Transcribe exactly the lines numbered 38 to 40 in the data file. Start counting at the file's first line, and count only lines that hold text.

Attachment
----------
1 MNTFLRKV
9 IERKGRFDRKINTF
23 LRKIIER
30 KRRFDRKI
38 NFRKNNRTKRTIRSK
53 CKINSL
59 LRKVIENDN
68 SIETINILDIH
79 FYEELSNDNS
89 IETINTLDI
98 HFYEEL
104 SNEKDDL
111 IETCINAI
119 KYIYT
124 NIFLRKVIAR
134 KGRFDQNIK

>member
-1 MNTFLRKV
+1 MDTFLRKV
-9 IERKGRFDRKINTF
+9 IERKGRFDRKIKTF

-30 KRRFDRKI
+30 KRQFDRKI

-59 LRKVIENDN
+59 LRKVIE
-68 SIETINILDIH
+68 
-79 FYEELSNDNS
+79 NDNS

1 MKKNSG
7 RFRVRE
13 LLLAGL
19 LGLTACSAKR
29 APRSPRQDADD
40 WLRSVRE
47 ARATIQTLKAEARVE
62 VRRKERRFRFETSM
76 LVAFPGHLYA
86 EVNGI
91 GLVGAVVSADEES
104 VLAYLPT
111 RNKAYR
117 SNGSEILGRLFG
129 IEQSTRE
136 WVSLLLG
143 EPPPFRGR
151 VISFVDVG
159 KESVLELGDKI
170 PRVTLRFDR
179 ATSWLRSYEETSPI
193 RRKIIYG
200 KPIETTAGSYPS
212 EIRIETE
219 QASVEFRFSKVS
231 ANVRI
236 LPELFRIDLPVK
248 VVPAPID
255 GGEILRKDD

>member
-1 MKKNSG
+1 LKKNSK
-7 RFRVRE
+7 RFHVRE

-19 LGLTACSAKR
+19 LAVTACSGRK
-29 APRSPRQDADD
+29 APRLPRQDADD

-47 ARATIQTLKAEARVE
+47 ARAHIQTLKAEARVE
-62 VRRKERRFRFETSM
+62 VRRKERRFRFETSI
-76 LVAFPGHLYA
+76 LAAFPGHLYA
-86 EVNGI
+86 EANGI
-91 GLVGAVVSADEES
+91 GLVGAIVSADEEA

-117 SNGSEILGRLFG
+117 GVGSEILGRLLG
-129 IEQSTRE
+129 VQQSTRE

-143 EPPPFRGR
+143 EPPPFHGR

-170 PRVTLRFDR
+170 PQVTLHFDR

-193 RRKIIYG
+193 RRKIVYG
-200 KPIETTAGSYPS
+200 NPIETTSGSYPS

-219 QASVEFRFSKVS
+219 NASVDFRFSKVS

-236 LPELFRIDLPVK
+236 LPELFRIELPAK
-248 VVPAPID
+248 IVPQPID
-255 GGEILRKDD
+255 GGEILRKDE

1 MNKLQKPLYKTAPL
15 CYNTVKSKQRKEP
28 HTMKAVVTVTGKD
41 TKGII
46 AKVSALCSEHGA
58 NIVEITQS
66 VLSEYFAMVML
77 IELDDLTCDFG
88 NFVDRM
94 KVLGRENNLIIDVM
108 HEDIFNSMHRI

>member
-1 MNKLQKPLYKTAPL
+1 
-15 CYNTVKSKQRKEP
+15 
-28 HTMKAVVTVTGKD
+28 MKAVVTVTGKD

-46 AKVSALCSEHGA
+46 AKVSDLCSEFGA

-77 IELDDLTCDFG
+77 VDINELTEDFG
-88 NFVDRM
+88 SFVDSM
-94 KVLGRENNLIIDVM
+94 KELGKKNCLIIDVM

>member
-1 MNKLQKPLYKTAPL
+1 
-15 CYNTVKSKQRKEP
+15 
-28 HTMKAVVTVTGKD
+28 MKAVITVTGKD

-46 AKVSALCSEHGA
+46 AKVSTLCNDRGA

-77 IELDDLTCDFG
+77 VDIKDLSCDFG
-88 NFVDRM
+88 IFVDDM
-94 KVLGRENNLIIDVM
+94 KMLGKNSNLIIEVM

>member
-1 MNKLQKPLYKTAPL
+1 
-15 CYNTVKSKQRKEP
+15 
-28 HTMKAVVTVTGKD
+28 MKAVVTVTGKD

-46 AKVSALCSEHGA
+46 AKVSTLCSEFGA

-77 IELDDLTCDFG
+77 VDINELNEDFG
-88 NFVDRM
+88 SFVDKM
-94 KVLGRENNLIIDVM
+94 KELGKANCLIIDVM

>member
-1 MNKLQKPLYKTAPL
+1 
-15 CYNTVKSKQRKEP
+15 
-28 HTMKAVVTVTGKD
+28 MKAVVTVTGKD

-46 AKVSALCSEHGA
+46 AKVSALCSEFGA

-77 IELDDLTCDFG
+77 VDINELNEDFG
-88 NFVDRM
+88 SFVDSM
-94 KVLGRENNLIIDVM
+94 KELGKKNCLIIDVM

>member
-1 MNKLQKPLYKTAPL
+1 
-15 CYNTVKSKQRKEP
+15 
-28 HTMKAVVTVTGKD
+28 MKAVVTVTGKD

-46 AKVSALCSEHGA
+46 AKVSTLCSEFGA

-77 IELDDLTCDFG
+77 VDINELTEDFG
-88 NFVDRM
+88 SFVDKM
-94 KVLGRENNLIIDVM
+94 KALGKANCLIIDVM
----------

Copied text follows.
76 LVAFPGHLYA
86 EVNGI
91 GLVGAVVSADEES